Roger Wong -

Kenneth Ponders His Time as an Ona Intern

kenneth

Kenneth joined us three months ago as our youngest ever intern. In this post, he writes about getting a sense of what being a software engineer at Ona is all about.

Prologue

When I got an email from Ona inviting me for an interview, I couldn’t believe my luck. Though I just finished a full-time course at Moringa School, I still very much considered myself fresh from high school and the idea of being in a work environment was surreal to me.

The interview was really great. The code test I did was projected to a larger screen for the interviewers to see. I did the interview in JavaScript which is a joy to write. Later on, I got an email saying I had been accepted for the internship. #Winning

Working at Ona

My first day at Ona was hardly forgettable. Mostly because I was at the office at 7:30 am (that’s 1.5 hours before people get to the office). Ninety minutes is a long time: a football match takes ninety minutes.

Eventually, Rosalia got to the office and showed me to my desk where a MacBook Pro was awaiting me. However, Apple keyboards have their own keymapping so it took a while to know whether Ctrl+C meant using control or Cmd. That was fun.

I was told I’d be working on Facebook Messenger bots and was paired with Njagi. Njagi, who I fancy was my code mentor and brogrammer (yes brogrammer!), had some ideological differences from myself:

  • I was a sucker for GUI applications while he did almost everything over the terminal.
Kenneth: Is that Emacs you're using? Cool!

Njagi: Yeah! Do you know other Emacs users?

Kenneth: I know a guy who only used Vim.

I later came to know that Emacs and Vim users are mortal enemies, so I had made a terrible comparison. LOL.

  • Njagi preferred spaces over tabs. :(

Even though, I haven’t worked at many places, I have to admit developers at Ona are as excited to teach you something as they are to learn from you. Especially when you meet people like Mark: the voice of the weak. The weak in this case being fans of JavaScript and PHP. (But we all know JavaScript is not weak. Am I right?) Mark was also always happy. I mean always.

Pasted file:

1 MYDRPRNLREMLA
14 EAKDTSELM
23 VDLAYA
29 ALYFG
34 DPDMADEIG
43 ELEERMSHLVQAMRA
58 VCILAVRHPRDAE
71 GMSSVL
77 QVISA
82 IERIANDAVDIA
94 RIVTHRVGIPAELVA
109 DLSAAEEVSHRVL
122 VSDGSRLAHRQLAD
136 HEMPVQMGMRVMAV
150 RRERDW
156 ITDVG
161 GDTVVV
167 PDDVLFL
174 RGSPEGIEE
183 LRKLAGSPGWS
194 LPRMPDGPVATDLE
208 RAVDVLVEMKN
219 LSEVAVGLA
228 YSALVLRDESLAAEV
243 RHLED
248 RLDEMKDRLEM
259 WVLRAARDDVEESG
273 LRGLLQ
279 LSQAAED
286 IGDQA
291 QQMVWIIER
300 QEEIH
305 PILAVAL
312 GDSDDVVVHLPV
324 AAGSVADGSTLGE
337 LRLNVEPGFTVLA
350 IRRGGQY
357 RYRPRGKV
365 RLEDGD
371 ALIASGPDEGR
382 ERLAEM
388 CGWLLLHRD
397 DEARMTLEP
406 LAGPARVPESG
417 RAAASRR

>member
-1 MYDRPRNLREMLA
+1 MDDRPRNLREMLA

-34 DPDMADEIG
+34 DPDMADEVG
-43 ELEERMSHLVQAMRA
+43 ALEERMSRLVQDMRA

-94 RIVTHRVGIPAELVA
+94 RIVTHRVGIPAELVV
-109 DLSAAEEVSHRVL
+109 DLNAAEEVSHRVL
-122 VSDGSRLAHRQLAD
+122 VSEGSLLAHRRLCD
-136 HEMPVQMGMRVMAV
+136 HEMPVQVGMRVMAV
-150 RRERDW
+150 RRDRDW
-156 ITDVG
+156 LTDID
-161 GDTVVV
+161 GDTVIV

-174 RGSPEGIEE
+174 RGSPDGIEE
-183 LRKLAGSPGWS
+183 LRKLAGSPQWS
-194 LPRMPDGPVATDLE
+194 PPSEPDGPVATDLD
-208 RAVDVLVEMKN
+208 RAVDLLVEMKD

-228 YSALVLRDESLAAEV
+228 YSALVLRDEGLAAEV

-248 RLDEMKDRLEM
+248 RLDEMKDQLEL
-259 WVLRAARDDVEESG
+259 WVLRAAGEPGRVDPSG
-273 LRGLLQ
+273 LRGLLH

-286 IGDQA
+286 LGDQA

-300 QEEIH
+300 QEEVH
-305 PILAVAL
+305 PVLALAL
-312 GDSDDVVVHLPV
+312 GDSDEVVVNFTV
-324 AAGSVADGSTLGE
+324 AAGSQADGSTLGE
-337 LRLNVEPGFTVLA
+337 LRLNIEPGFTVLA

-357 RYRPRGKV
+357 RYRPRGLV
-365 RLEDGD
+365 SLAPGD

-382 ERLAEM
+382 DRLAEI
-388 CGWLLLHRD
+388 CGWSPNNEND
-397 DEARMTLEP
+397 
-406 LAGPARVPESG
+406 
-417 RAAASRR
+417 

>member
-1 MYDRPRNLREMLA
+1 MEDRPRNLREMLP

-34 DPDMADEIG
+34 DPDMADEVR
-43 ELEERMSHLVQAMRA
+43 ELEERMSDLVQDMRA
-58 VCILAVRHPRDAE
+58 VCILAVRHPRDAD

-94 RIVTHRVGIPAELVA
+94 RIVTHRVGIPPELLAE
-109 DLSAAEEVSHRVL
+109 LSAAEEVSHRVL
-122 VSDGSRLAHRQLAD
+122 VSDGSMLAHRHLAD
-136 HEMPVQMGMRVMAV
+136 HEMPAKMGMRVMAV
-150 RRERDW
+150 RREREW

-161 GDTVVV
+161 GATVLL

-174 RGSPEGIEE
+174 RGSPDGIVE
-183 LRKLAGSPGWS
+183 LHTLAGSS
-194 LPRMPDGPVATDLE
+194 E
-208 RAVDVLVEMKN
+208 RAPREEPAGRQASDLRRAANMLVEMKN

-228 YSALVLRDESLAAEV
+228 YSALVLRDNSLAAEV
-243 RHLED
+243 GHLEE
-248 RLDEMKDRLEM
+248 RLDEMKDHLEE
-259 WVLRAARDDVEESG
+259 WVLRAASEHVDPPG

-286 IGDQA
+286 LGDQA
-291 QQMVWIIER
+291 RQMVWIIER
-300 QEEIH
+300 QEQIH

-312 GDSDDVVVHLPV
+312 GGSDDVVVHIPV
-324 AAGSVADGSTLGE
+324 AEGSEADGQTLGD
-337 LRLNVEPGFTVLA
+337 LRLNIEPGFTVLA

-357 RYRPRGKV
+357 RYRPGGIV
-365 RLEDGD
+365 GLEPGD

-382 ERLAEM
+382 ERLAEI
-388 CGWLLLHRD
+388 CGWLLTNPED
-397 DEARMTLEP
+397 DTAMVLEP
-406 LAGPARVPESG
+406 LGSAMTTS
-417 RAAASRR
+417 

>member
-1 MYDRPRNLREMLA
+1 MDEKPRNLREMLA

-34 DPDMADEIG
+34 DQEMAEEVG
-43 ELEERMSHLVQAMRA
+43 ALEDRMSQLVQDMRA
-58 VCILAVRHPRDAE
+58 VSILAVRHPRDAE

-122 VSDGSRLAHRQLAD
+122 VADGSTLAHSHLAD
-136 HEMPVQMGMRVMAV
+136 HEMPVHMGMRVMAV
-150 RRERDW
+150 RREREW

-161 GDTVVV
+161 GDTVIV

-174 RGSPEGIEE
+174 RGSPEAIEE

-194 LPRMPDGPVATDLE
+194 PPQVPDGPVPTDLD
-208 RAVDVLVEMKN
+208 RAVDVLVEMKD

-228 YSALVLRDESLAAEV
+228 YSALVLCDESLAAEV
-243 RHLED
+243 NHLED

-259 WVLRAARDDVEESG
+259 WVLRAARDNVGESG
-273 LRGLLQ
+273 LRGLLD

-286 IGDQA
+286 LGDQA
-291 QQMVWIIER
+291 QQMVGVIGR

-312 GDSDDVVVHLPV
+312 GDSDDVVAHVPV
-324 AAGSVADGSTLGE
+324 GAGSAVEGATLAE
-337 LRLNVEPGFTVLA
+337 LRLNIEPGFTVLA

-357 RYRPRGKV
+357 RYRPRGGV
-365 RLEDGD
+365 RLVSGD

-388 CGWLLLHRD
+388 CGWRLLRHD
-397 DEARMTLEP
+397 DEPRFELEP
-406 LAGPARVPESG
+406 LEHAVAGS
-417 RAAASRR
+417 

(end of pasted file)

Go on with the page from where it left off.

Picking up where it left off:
To help with learning, Ona’s engineering team has a tech forum every fortnight to share interesting things they use either in their work or just stuff that would be great to know.

Outside of work, Ona is part of developer groups like NairobiLUG (LUG stands for Linux, Unix and GNU). I actually got to speak on the first NairobiLUG I attended where I talked about HTTP/2. The demo code is here. For my first ever presentation, it went pretty well. None of the attendees knew I actually code on Windows at home. That’s some double agent stuff right there. ;)

The Actual Coding Experience

Time for a bad joke guys, :D

What is the favourite programming language for devs at Ona?

It's C.

Ba Dum Tss!

Get it? Ona means “see” so the devs like using the language C…

Bad jokes aside, Ona majorly uses functional programming in their stack (Clojure, ClojureScript, Haskell, Python, JavaScript) except for their Android stack (Java) and the bots. Having only used OOP before it was interesting to use some functional programming principles on my Messenger bot work.

Test-driven development is highly valued at Ona. When I heard that we were going to test if our bot would be able to withstand a large number of users, I was amazed to learn stress tests would be used for that purpose. We used Tsung for the stress tests. Tsung is written in Erlang, but the tests are defined in XML. Here’s an example of a stress test where a user visits a server every second for a whole minute:

<?xml version="1.0" encoding="UTF-8"?>
<!--The DOCTYPE tag points to the version of Tsung your system will use-->
<!DOCTYPE tsung SYSTEM "/usr/local/Cellar/tsung/1.7.0/share/tsung/tsung-1.0.dtd" [] >
<!--Everything in Tsung happens between the tsung tags-->
<tsung loglevel="info">
  <clients>
    <!--Clients in this case are the users-->
    <client host="localhost" use_controller_vm="true" maxusers="20000"/>
  </clients>
  <servers>
    <server host="localhost" port="3000" type="tcp"></server>
  </servers>
  <load>
    <arrivalphase phase="1" duration="1" unit="minute">
      <users arrivalrate="1" unit="second"></users>
    </arrivalphase>
  </load>
  <sessions>
    <session name="home" probability="100" type="ts_http">
      <request>
        <!--The http tag includes the route the users are visiting-->
        <http url="/" method="GET"
          version="1.1" content_type="application/json"
          >
      </request>
    </session>
  </sessions>
</tsung>

Seems like a lot of markup for a test right? And it doesn’t even have added logic and data yet. But it is really not hard to set up, and chances are you never even have to use Erlang itself. I also had the chance to build Docker images for our projects and deploy them to Docker hub, which was genuinely fun.

Ordinarily you pay people to learn skills from them, but I can’t put a price on the skills I gained while at Ona. A full 5-star experience as an intern here.

By
Roger is a Co-founder and Designer at Ona